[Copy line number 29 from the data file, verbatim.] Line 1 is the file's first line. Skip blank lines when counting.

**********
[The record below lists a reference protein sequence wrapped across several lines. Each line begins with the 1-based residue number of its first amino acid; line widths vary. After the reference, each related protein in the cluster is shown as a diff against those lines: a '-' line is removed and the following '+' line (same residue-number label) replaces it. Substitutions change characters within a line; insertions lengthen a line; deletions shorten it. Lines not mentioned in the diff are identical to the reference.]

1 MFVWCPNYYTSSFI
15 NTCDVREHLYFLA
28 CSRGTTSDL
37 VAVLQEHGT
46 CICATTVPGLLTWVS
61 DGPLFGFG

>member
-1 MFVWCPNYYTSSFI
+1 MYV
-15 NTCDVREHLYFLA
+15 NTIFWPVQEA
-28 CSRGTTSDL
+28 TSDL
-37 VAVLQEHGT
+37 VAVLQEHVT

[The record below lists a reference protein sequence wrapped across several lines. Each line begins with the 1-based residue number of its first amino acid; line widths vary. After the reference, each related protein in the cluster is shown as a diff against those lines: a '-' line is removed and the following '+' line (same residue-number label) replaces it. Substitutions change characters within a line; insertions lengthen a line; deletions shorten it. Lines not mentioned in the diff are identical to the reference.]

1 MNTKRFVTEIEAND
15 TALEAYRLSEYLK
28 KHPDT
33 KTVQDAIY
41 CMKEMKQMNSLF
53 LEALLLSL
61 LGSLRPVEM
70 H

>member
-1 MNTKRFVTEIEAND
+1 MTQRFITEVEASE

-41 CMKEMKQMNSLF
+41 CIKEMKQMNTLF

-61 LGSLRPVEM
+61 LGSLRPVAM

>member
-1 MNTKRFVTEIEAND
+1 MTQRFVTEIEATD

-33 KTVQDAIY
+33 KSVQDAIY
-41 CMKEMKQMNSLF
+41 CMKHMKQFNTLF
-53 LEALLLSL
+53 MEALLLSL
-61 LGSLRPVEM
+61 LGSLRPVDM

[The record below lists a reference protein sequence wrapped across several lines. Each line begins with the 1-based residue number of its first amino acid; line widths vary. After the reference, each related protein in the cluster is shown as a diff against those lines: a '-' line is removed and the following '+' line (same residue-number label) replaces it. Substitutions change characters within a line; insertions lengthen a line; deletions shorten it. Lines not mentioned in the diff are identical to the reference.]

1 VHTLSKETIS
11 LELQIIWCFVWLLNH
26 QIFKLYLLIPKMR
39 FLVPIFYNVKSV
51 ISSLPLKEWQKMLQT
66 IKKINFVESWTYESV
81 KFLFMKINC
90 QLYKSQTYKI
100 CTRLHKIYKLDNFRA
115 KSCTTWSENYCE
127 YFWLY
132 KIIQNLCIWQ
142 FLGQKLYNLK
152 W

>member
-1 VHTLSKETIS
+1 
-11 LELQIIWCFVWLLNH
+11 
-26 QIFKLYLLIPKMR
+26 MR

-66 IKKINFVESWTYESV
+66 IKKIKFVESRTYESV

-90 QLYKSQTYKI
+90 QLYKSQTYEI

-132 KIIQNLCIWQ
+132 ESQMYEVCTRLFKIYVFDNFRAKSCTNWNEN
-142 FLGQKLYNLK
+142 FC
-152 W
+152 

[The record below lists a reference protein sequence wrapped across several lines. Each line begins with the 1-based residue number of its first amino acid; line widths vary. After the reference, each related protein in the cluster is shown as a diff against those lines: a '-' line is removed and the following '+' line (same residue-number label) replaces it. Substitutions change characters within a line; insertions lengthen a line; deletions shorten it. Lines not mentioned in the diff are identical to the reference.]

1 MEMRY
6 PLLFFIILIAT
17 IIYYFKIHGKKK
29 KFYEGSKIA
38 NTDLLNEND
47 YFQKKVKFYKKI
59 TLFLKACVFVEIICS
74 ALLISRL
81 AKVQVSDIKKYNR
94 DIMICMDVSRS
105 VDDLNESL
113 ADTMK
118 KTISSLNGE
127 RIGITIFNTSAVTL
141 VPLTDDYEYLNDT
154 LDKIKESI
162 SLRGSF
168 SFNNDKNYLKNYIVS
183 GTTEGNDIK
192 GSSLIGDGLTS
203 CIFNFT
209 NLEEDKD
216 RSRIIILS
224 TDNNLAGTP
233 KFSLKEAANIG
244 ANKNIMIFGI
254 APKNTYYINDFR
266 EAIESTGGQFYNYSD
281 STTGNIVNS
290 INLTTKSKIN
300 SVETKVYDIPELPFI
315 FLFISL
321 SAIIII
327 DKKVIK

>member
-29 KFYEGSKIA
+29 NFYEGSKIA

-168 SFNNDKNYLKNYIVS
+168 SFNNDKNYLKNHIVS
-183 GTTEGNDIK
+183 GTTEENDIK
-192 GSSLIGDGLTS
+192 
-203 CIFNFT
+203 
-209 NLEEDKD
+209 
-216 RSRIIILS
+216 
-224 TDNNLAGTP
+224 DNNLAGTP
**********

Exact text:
-41 CMKEMKQMNSLF